Ruto’s plea comes after Raila Odinga, the leader of the opposition, renewed calls for street protests, which he says will begin after the holy month of Ramadan ends.
The president however said: “I plead with my Brother [Raila], to stop the protests” adding that it will further destabilise Kenya’s economy.
“Lets seek what we want as leaders without chaos or destruction of property,” Ruto said, accusing his political rival of planning to use protests to force his way into government, a claim that Raila has dismissed.
‘Embrace the opposition’
The president needs to engage in talks with the opposition so the country can return to a more politically stable state that will help him govern in peace, Kevin Ochol, a Nairobi-based political analyst, tells The Africa Report.
“Ruto has learned too late that he needs to embrace the opposition. He has no choice,” Ochol says.
Let them come to the table with clean hands and engage in a transparent process that engages all the issues we have raised
On Sunday 16 April, Raila resumed his political rallies in Nairobi, telling supporters to prepare for new protests that he says will coincide with planned talks with Ruto’s government.
“We are waiting for the end of Ramadan. We shall go back to the streets,” he said.
The Azimio la Umoja Coalition leader has accused the ruling Kenya Kwanza of showing signs of dishonesty and lack of commitment ahead of the talks.
“Let them come to the table with clean hands and engage in a transparent process that engages all the issues we have raised,” he said.
Though the two parties say they want to engage each other in discussions, they disagree on the methodology and agenda of proposed talks.
Preparations for talks
Each side has already named their team of seven representatives that will form a special committee.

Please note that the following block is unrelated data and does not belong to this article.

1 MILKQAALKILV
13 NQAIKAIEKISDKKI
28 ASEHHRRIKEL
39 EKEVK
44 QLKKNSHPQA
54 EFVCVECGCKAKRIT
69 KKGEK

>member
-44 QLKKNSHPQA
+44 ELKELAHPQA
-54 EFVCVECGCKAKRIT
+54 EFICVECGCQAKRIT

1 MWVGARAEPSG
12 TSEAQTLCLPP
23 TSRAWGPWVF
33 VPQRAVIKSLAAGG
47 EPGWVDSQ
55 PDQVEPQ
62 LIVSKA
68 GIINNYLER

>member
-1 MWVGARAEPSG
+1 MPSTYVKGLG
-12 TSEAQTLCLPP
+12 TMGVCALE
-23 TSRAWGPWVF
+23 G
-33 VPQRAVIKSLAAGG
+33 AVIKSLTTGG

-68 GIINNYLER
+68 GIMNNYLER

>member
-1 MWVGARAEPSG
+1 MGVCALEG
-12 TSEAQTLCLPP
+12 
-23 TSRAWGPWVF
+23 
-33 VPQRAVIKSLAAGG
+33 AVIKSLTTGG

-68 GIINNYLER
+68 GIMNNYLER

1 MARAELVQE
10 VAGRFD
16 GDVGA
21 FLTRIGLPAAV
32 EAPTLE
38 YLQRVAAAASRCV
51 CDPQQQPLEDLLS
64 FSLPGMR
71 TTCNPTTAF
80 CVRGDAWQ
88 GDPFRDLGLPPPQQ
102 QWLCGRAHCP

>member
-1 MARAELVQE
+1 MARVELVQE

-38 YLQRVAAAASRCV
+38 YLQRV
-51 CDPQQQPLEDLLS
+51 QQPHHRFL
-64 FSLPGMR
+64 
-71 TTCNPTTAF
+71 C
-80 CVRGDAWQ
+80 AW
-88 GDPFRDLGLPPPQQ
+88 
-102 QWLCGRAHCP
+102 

However, the opposition is still pushing for the talks to be held outside Parliament and wants more parties to be involved.
Issues they want addressed include:
- Ways of reducing the high cost of living;
- A forensic audit of the 2022 disputed presidential results;
- Opening of the servers that stored the presidential results;
- Reforming the electoral commission.
However, the government is standing its ground, asking that the talks solely focus on the selection of new electoral officials and how to reform the commission.
“[The] opposition knows their demands can’t be met in Parliament, they will use all means to bring the talks outside,” says Ochol.
On 2 April, Raila suspended weekly protests after Ruto appealed for talks following two weeks of street demonstrations.
Stage set for talks
Kimani Ichung’wah, the leader of the majority side in Parliament, says he has already filed the notice of motion asking the Speakers of the National Assembly and the Senate to formally set up the committee that will spearhead the deliberations.
“We, the government, are ready for bipartisan engagement,” he says.
He adds that the selected committee will have 90 days from the start of the talks to prepare a report and draft a bill that can be passed by both houses.
However, the opposition wants the name of its parliamentarian, Adan Keynan, currently listed in the government side, to be removed, because he openly supports Ruto.
The opposition says naming Keynan from the Jubilee Party, which is an affiliate of the Azimio la Umoja Coalition, is disrespectful and a sign of lack of seriousness towards the talks.